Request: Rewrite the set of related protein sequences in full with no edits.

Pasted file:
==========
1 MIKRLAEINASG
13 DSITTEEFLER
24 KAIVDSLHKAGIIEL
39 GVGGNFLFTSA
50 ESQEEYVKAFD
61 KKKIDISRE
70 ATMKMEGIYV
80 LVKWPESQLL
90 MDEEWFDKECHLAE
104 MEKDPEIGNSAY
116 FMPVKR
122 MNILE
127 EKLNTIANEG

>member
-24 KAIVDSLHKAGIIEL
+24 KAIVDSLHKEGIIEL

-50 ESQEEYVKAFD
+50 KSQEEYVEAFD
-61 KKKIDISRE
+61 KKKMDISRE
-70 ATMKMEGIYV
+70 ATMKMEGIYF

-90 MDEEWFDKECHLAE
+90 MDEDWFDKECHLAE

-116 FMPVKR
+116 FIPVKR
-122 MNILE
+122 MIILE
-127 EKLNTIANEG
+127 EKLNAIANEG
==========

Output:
1 MIKRLAEINASG
13 DSITTEEFLER
24 KAIVDSLHKAGIIEL
39 GVGGNFLFTSA
50 ESQEEYVKAFD
61 KKKIDISRE
70 ATMKMEGIYV
80 LVKWPESQLL
90 MDEEWFDKECHLAE
104 MEKDPEIGNSAY
116 FMPVKR
122 MNILE
127 EKLNTIANEG

>member
-24 KAIVDSLHKAGIIEL
+24 KAIVDSLHKEGIIEL

-50 ESQEEYVKAFD
+50 KSQEEYVEAFD
-61 KKKIDISRE
+61 KKKMDISRE
-70 ATMKMEGIYV
+70 ATMKMEGIYF

-90 MDEEWFDKECHLAE
+90 MDEDWFDKECHLAE

-116 FMPVKR
+116 FIPVKR
-122 MNILE
+122 MIILE
-127 EKLNTIANEG
+127 EKLNAIANEG